By Triana O’Keefe and Michael Koziol
The state government’s decision to sell 293 public housing properties at Millers Point may yet be overturned, Lord Mayor Clover Moore has said, if there is sufficient community action.
At a rowdy April 7 council meeting, attended by more than 60 residents and protesters, Cr Moore acknowledged: “I have not been advised by the minister that the decision is reversible.”
But she reminded the crowd that ministers have been known to change their minds, particularly in the face of community activism.
Liberal councillor Christine Forster accused the Lord Mayor of being “completely ineffectual” and offering false hope to tenants.
“Just as she found with the rainbow crossing, sometimes we just don’t get what we want,” Cr Forster said.
“We should not be wasting ratepayers’ money fighting battles we will not and cannot win.”
The council committed $100,000 to the Redfern Legal Centre to assist tenants who believe their legal rights may have been infringed. Cr Moore also called for the NSW government to halt the sale, allow frail and elderly tenants to remain in their homes, and reinvest funds in new homes in Millers Point if the sale does proceed.
Deputy Lord Mayor Robyn Kemmis told council that if the sale proceeds it will create an enclave for the wealthy.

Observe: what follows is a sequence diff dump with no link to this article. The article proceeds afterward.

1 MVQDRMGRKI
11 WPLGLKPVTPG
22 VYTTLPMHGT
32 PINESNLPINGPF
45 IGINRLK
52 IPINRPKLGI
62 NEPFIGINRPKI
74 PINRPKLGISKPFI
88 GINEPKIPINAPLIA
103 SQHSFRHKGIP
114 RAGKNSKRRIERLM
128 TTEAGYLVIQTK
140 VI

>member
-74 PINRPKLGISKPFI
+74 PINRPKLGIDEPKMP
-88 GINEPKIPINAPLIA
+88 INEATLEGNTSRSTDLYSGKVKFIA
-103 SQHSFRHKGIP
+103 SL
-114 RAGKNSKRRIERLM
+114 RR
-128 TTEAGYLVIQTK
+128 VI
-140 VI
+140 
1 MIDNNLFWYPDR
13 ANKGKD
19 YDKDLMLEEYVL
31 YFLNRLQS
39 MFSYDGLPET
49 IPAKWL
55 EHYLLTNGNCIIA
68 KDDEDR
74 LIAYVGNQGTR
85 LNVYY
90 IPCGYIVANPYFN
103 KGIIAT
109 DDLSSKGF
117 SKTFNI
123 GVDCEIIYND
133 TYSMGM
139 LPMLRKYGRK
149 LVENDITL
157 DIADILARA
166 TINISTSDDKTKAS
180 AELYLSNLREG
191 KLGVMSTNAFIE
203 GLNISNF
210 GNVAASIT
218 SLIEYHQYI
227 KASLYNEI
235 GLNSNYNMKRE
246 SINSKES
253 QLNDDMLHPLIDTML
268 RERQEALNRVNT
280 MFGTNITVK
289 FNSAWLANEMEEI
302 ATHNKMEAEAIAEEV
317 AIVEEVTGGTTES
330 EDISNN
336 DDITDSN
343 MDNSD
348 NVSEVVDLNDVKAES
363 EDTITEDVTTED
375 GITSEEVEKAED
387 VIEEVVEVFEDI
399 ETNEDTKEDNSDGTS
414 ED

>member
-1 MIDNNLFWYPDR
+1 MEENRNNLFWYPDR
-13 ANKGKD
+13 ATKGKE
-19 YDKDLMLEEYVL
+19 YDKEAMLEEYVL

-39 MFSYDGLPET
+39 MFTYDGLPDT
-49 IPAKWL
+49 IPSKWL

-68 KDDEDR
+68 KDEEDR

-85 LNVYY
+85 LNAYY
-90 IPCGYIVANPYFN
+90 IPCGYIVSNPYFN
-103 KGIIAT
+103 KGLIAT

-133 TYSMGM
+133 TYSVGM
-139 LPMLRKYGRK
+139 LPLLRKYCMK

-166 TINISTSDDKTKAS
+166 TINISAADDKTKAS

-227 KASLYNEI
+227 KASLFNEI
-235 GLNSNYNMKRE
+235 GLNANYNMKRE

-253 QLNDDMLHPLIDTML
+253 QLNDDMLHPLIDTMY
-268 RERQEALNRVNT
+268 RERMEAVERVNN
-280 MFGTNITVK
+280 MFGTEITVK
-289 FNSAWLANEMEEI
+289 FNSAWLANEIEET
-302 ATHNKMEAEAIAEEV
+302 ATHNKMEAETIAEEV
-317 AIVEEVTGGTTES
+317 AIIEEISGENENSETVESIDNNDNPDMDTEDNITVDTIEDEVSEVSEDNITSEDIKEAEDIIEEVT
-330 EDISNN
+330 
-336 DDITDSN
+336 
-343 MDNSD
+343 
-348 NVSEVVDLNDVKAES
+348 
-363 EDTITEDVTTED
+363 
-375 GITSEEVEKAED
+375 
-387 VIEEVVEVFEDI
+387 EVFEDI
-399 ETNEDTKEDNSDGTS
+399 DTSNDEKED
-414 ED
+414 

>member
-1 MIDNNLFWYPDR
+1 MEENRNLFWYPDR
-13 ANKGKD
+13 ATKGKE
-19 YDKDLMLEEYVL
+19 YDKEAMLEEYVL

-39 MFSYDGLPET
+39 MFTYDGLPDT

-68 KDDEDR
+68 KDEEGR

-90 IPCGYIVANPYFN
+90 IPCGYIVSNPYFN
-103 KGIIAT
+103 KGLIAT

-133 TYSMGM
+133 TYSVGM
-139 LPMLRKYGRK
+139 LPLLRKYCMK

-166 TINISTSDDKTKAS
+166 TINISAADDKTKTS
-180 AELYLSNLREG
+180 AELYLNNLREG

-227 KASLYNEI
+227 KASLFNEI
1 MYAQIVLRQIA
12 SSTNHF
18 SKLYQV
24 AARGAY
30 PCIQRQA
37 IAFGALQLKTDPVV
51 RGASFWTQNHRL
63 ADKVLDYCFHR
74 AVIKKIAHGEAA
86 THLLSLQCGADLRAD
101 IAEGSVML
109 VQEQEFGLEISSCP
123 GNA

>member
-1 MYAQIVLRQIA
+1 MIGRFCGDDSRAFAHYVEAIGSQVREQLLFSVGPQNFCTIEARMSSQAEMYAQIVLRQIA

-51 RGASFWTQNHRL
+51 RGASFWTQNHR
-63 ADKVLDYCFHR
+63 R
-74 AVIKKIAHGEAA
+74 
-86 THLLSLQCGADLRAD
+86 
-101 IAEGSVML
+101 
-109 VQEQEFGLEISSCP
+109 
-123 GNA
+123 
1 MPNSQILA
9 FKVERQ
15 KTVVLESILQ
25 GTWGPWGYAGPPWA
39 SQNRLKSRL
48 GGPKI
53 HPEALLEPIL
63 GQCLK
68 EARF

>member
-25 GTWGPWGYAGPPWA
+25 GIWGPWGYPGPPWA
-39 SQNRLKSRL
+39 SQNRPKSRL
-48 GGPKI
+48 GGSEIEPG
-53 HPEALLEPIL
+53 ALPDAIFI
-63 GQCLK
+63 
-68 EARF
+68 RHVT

“[Sydney] may be rich in dollars, but it will be poor in every other way,” she said.
Greens councillor Irene Doutney spoke of the impact on residents.
“Many of the tenants have suffered anxiety attacks, panic attacks and distress,” she said.
“One elderly resident has even had a heart attack.”
Cr Forster and fellow Liberal councillor Edward Mandla attempted to remove the $100,000 cash grant, arguing it would be useless and that tenants already have sufficient access to legal aid.
That drew howls of protest from the public and the intervention of the Lord Mayor, who described Cr Forster’s performance as “totally insensitive and inappropriate”.
“I know it is hard and even though what they are saying is abhorrent, you need to listen in silence,” she told the gallery.
Signs carried by protesters labelled the evictions “barbaric” and deemed it “social cleansing”. “Christine: have you got a liscence [sic] to drive the removalist truck?” one sign asked.
Independent councillor John Mant, formerly a bureaucrat, explained that the Department of Housing’s shift to accrual accounting means the rate of return of public housing properties is now measured against what would be expected at current market value. That led him to believe that further inner-city sell-offs are on the cards.
Cr Mant argued there is nothing wrong with council helping residents exercise their legal rights.
“All of these tenants have legally registered leases and need to be aware of the avenues they can take to fight this decision,” he said.
“[The decision] is no doubt a political ploy to bolster Liberal Party votes in the inner city.”
As part of the support package, council will also provide $10,000 to the Millers Point Community Defence Group, a collection of existing resident groups who have banded together to fight the sale.
Barney Gardner, spokesperson for the Millers Point, Dawes Point & the Rocks Public Housing Tenants Group, welcomed the package and holds out hope that Ms Goward’s decision could be reversed.
“I think they can change their mind,” he said.
He told City News that while residents had not yet been relocated, Department of Housing officials are inspecting properties and tenants are seeking legal advice.